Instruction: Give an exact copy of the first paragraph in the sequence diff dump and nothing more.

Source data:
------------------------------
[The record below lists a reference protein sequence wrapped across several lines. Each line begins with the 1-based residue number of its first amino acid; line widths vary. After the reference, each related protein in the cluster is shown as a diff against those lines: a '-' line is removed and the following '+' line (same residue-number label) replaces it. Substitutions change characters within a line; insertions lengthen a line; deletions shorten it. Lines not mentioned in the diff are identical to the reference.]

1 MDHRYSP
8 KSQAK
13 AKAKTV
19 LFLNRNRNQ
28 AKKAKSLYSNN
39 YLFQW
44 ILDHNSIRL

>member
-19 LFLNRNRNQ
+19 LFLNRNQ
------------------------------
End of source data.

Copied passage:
[The record below lists a reference protein sequence wrapped across several lines. Each line begins with the 1-based residue number of its first amino acid; line widths vary. After the reference, each related protein in the cluster is shown as a diff against those lines: a '-' line is removed and the following '+' line (same residue-number label) replaces it. Substitutions change characters within a line; insertions lengthen a line; deletions shorten it. Lines not mentioned in the diff are identical to the reference.]